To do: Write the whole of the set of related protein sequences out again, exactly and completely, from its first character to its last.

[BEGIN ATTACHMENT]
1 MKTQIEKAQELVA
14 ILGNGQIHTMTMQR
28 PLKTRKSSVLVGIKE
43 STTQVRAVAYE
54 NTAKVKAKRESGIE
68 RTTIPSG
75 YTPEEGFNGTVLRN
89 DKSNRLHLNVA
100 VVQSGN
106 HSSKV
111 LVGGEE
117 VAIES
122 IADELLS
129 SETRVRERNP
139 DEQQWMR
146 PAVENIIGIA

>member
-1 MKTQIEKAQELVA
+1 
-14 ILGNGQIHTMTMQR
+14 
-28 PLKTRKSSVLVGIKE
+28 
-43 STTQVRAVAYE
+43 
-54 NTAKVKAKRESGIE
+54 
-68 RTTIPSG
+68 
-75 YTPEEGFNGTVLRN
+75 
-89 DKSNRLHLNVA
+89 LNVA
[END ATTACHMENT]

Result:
1 MKTQIEKAQELVA
14 ILGNGQIHTMTMQR
28 PLKTRKSSVLVGIKE
43 STTQVRAVAYE
54 NTAKVKAKRESGIE
68 RTTIPSG
75 YTPEEGFNGTVLRN
89 DKSNRLHLNVA
100 VVQSGN
106 HSSKV
111 LVGGEE
117 VAIES
122 IADELLS
129 SETRVRERNP
139 DEQQWMR
146 PAVENIIGIA

>member
-1 MKTQIEKAQELVA
+1 
-14 ILGNGQIHTMTMQR
+14 
-28 PLKTRKSSVLVGIKE
+28 
-43 STTQVRAVAYE
+43 
-54 NTAKVKAKRESGIE
+54 
-68 RTTIPSG
+68 
-75 YTPEEGFNGTVLRN
+75 
-89 DKSNRLHLNVA
+89 LNVA